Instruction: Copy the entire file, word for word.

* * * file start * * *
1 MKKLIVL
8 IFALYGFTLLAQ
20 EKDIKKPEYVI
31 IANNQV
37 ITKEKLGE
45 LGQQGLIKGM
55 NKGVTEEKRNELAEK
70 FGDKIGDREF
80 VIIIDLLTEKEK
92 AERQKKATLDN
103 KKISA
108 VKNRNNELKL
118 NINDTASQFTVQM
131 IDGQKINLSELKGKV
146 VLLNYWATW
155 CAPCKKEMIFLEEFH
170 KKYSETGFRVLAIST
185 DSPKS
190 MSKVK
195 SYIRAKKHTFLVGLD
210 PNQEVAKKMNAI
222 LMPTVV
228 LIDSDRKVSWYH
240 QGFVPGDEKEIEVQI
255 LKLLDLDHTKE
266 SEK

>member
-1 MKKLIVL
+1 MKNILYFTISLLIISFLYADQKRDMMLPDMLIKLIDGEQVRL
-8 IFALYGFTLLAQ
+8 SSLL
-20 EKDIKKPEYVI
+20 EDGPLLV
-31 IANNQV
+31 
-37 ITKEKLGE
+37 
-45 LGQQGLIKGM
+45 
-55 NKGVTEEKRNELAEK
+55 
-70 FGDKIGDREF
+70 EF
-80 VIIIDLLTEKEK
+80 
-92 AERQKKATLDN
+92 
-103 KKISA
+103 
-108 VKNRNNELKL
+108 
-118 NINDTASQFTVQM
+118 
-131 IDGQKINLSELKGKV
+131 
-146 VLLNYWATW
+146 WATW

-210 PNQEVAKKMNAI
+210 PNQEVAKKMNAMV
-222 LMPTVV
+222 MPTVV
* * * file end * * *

1 MKKLIVL
8 IFALYGFTLLAQ
20 EKDIKKPEYVI
31 IANNQV
37 ITKEKLGE
45 LGQQGLIKGM
55 NKGVTEEKRNELAEK
70 FGDKIGDREF
80 VIIIDLLTEKEK
92 AERQKKATLDN
103 KKISA
108 VKNRNNELKL
118 NINDTASQFTVQM
131 IDGQKINLSELKGKV
146 VLLNYWATW
155 CAPCKKEMIFLEEFH
170 KKYSETGFRVLAIST
185 DSPKS
190 MSKVK
195 SYIRAKKHTFLVGLD
210 PNQEVAKKMNAI
222 LMPTVV
228 LIDSDRKVSWYH
240 QGFVPGDEKEIEVQI
255 LKLLDLDHTKE
266 SEK

>member
-1 MKKLIVL
+1 MKNILYFTISLLIISFLYADQKRDMMLPDMLIKLIDGEQVRL
-8 IFALYGFTLLAQ
+8 SSLL
-20 EKDIKKPEYVI
+20 EDGPLLV
-31 IANNQV
+31 
-37 ITKEKLGE
+37 
-45 LGQQGLIKGM
+45 
-55 NKGVTEEKRNELAEK
+55 
-70 FGDKIGDREF
+70 EF
-80 VIIIDLLTEKEK
+80 
-92 AERQKKATLDN
+92 
-103 KKISA
+103 
-108 VKNRNNELKL
+108 
-118 NINDTASQFTVQM
+118 
-131 IDGQKINLSELKGKV
+131 
-146 VLLNYWATW
+146 WATW

-210 PNQEVAKKMNAI
+210 PNQEVAKKMNAMV
-222 LMPTVV
+222 MPTVV